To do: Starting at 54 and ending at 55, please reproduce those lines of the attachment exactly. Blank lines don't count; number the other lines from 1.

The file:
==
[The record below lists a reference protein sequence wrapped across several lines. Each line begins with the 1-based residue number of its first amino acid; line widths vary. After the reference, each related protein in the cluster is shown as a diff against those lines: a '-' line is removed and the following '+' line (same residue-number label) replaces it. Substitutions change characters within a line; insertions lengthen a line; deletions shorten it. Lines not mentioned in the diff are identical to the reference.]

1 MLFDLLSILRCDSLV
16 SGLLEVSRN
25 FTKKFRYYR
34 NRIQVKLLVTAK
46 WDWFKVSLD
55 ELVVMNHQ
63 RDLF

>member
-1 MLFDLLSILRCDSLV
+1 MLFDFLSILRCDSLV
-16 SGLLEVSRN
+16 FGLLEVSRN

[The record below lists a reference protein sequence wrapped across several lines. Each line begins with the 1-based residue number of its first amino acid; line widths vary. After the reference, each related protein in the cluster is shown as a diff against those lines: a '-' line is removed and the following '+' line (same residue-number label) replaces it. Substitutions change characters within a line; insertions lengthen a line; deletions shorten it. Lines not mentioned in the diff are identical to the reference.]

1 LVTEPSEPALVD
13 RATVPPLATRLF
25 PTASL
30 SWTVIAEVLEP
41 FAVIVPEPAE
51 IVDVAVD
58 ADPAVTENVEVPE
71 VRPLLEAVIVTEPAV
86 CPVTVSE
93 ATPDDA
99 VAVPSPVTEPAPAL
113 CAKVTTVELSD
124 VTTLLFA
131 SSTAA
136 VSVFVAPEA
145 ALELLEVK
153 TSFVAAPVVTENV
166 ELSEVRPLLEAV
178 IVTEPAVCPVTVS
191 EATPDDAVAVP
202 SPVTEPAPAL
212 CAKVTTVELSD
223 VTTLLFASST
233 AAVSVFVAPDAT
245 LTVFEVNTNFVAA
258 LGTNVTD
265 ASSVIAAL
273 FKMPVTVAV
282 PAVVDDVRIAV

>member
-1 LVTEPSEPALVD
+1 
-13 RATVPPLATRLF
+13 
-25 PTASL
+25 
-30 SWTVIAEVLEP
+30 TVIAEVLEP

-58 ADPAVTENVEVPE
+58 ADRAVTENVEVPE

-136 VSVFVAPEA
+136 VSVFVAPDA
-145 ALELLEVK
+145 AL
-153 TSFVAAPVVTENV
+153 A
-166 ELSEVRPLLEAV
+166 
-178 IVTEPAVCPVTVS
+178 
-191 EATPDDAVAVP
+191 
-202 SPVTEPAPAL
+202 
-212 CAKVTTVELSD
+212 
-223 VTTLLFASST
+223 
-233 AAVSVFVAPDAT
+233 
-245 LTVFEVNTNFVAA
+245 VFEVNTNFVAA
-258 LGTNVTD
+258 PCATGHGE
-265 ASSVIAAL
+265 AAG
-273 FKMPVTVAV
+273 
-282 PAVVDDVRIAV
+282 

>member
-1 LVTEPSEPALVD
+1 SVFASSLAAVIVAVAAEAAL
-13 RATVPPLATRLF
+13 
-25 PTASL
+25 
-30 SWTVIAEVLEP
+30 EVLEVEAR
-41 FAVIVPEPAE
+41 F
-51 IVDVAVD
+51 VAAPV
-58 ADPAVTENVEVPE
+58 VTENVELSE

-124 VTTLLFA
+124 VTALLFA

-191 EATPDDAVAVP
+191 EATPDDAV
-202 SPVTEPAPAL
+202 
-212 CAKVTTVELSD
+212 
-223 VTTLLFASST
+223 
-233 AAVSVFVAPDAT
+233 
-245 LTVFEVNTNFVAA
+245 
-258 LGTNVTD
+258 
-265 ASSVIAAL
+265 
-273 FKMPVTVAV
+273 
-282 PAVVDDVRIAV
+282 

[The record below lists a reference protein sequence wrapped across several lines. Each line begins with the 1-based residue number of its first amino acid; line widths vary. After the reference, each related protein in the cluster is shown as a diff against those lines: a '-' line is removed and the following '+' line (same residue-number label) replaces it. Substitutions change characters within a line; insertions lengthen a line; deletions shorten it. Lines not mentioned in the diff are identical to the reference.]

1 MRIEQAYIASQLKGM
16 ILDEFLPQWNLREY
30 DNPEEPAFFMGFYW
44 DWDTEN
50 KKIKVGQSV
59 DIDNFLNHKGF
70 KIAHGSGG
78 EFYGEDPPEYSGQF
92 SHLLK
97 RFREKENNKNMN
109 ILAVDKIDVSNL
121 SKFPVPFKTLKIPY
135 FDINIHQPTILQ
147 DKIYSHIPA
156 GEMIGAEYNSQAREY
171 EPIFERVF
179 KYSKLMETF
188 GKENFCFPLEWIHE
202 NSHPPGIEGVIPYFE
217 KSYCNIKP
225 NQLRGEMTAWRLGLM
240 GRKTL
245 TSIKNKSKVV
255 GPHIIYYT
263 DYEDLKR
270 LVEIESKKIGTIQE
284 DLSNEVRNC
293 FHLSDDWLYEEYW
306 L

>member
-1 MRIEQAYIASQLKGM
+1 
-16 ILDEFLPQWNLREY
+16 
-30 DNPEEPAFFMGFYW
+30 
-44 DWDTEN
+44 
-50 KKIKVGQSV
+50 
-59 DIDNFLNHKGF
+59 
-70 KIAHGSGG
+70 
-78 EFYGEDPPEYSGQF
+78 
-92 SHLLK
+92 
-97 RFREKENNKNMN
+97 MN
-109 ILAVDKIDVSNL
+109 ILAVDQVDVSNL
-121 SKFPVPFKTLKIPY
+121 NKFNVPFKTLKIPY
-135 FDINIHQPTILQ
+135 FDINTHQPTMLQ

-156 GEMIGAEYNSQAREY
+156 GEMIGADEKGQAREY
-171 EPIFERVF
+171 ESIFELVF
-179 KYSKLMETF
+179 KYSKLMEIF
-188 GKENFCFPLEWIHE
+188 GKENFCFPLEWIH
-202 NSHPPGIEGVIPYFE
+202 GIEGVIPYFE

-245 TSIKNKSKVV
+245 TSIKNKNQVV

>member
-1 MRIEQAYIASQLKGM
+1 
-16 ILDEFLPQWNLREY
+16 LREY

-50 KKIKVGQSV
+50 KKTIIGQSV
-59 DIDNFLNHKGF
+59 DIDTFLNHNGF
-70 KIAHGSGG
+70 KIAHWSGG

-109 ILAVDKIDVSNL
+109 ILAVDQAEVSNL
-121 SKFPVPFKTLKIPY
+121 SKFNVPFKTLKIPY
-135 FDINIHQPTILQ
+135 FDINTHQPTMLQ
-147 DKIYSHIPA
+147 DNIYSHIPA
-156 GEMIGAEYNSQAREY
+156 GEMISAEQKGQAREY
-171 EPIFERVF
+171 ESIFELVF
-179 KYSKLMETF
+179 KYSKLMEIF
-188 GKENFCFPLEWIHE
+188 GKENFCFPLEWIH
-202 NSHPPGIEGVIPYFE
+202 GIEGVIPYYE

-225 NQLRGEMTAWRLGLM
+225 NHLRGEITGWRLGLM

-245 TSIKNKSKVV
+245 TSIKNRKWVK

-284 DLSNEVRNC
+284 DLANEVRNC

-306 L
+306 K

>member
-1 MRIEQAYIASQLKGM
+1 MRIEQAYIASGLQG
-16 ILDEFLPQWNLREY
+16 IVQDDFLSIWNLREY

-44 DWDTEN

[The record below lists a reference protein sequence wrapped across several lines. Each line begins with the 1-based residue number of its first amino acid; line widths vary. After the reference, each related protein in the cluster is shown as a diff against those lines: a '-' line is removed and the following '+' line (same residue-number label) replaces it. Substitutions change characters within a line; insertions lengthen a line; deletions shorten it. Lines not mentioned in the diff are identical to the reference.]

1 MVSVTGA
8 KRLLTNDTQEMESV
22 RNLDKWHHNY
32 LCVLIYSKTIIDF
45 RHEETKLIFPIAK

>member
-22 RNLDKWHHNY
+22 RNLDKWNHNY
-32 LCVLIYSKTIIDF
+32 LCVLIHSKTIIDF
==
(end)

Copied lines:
+58 ADRAVTENVEVPE

-136 VSVFVAPEA